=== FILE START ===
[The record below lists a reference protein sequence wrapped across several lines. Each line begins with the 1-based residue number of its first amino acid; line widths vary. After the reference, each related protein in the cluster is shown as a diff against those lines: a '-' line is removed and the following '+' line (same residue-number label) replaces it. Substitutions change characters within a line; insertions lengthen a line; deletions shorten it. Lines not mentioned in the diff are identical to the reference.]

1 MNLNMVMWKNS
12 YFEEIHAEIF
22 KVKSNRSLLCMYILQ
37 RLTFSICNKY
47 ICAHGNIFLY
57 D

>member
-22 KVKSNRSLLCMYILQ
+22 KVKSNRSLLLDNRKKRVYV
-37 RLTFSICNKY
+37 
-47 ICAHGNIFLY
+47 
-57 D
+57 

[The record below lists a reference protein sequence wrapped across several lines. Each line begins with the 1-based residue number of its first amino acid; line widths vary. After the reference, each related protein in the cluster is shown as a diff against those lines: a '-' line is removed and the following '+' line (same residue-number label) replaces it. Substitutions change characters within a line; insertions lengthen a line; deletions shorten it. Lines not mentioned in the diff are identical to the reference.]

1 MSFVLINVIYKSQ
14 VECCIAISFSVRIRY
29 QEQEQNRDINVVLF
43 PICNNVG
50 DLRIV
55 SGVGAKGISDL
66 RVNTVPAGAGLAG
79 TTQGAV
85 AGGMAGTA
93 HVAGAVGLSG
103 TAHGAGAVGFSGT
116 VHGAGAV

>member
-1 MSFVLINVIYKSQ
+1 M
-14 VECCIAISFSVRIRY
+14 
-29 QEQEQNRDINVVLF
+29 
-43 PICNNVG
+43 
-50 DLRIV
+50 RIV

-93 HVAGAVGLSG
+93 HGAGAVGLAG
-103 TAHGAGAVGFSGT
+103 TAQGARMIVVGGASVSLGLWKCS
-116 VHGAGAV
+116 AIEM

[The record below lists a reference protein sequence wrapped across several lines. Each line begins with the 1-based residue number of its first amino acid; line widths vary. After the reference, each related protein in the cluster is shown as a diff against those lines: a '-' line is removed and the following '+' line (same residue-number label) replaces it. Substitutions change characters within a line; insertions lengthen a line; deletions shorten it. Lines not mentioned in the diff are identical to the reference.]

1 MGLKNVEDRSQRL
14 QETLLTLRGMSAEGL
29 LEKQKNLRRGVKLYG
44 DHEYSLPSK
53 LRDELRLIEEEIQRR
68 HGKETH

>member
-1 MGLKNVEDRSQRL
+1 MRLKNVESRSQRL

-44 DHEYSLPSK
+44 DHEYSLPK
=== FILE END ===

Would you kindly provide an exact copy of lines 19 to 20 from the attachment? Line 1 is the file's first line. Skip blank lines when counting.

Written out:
14 VECCIAISFSVRIRY
29 QEQEQNRDINVVLF